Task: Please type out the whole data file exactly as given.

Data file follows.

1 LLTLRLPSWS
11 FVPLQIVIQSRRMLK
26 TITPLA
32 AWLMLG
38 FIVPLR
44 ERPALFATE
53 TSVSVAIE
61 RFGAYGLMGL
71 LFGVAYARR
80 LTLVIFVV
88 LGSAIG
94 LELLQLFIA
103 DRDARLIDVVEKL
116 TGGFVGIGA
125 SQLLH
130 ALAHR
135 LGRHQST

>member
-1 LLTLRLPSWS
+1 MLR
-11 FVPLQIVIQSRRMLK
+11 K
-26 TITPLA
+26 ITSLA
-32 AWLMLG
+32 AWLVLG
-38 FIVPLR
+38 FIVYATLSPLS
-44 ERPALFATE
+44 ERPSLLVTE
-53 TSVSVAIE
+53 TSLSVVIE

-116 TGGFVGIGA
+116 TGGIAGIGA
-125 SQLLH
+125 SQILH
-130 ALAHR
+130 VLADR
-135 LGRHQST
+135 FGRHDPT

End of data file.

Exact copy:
1 LLTLRLPSWS
11 FVPLQIVIQSRRMLK
26 TITPLA
32 AWLMLG
38 FIVPLR
44 ERPALFATE
53 TSVSVAIE
61 RFGAYGLMGL
71 LFGVAYARR
80 LTLVIFVV
88 LGSAIG
94 LELLQLFIA
103 DRDARLIDVVEKL
116 TGGFVGIGA
125 SQLLH
130 ALAHR
135 LGRHQST

>member
-1 LLTLRLPSWS
+1 MLR
-11 FVPLQIVIQSRRMLK
+11 K
-26 TITPLA
+26 ITSLA
-32 AWLMLG
+32 AWLVLG
-38 FIVPLR
+38 FIVYATLSPLS
-44 ERPALFATE
+44 ERPSLLVTE
-53 TSVSVAIE
+53 TSLSVVIE

-116 TGGFVGIGA
+116 TGGIAGIGA
-125 SQLLH
+125 SQILH
-130 ALAHR
+130 VLADR
-135 LGRHQST
+135 FGRHDPT